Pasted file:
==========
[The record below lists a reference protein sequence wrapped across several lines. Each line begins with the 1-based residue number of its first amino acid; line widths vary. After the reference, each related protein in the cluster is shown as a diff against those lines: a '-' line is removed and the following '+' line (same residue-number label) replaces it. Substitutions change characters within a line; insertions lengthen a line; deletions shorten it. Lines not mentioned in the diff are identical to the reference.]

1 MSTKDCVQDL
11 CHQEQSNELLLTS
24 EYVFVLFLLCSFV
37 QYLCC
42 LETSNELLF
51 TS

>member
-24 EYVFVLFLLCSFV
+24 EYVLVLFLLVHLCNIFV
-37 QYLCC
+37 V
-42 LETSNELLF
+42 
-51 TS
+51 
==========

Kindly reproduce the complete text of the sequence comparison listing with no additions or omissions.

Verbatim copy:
[The record below lists a reference protein sequence wrapped across several lines. Each line begins with the 1-based residue number of its first amino acid; line widths vary. After the reference, each related protein in the cluster is shown as a diff against those lines: a '-' line is removed and the following '+' line (same residue-number label) replaces it. Substitutions change characters within a line; insertions lengthen a line; deletions shorten it. Lines not mentioned in the diff are identical to the reference.]

1 MSTKDCVQDL
11 CHQEQSNELLLTS
24 EYVFVLFLLCSFV
37 QYLCC
42 LETSNELLF
51 TS

>member
-24 EYVFVLFLLCSFV
+24 EYVLVLFLLVHLCNIFV
-37 QYLCC
+37 V
-42 LETSNELLF
+42 
-51 TS
+51 